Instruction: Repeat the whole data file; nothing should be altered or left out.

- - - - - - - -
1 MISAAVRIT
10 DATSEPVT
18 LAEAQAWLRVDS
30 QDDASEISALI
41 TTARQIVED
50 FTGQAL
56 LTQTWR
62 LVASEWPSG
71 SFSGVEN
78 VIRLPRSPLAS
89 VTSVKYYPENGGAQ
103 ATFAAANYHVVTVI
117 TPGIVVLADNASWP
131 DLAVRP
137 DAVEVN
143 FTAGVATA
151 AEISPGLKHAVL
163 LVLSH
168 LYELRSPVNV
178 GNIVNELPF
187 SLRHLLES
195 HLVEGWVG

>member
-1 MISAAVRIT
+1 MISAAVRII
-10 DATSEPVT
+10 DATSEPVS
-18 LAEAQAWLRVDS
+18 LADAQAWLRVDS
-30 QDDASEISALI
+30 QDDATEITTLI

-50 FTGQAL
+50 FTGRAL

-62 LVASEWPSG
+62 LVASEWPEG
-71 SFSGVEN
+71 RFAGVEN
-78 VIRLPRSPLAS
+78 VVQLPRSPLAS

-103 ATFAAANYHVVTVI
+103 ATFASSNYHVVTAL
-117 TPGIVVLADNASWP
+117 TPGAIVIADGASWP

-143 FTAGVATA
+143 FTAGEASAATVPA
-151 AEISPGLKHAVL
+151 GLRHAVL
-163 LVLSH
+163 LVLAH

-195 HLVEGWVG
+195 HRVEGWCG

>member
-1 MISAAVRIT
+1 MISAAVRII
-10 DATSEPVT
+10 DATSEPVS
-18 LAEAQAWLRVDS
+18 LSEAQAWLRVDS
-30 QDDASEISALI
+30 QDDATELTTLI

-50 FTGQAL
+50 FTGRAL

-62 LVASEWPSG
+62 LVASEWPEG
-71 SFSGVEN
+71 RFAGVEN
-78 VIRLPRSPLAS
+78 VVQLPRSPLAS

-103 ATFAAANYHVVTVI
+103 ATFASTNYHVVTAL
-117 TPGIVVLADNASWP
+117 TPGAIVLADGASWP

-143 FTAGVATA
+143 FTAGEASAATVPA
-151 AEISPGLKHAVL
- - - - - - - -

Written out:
1 MISAAVRIT
10 DATSEPVT
18 LAEAQAWLRVDS
30 QDDASEISALI
41 TTARQIVED
50 FTGQAL
56 LTQTWR
62 LVASEWPSG
71 SFSGVEN
78 VIRLPRSPLAS
89 VTSVKYYPENGGAQ
103 ATFAAANYHVVTVI
117 TPGIVVLADNASWP
131 DLAVRP
137 DAVEVN
143 FTAGVATA
151 AEISPGLKHAVL
163 LVLSH
168 LYELRSPVNV
178 GNIVNELPF
187 SLRHLLES
195 HLVEGWVG

>member
-1 MISAAVRIT
+1 MISAAVRII
-10 DATSEPVT
+10 DATSEPVS
-18 LAEAQAWLRVDS
+18 LADAQAWLRVDS
-30 QDDASEISALI
+30 QDDATEITTLI

-50 FTGQAL
+50 FTGRAL

-62 LVASEWPSG
+62 LVASEWPEG
-71 SFSGVEN
+71 RFAGVEN
-78 VIRLPRSPLAS
+78 VVQLPRSPLAS

-103 ATFAAANYHVVTVI
+103 ATFASSNYHVVTAL
-117 TPGIVVLADNASWP
+117 TPGAIVIADGASWP

-143 FTAGVATA
+143 FTAGEASAATVPA
-151 AEISPGLKHAVL
+151 GLRHAVL
-163 LVLSH
+163 LVLAH

-195 HLVEGWVG
+195 HRVEGWCG

>member
-1 MISAAVRIT
+1 MISAAVRII
-10 DATSEPVT
+10 DATSEPVS
-18 LAEAQAWLRVDS
+18 LSEAQAWLRVDS
-30 QDDASEISALI
+30 QDDATELTTLI

-50 FTGQAL
+50 FTGRAL

-62 LVASEWPSG
+62 LVASEWPEG
-71 SFSGVEN
+71 RFAGVEN
-78 VIRLPRSPLAS
+78 VVQLPRSPLAS

-103 ATFAAANYHVVTVI
+103 ATFASTNYHVVTAL
-117 TPGIVVLADNASWP
+117 TPGAIVLADGASWP

-143 FTAGVATA
+143 FTAGEASAATVPA
-151 AEISPGLKHAVL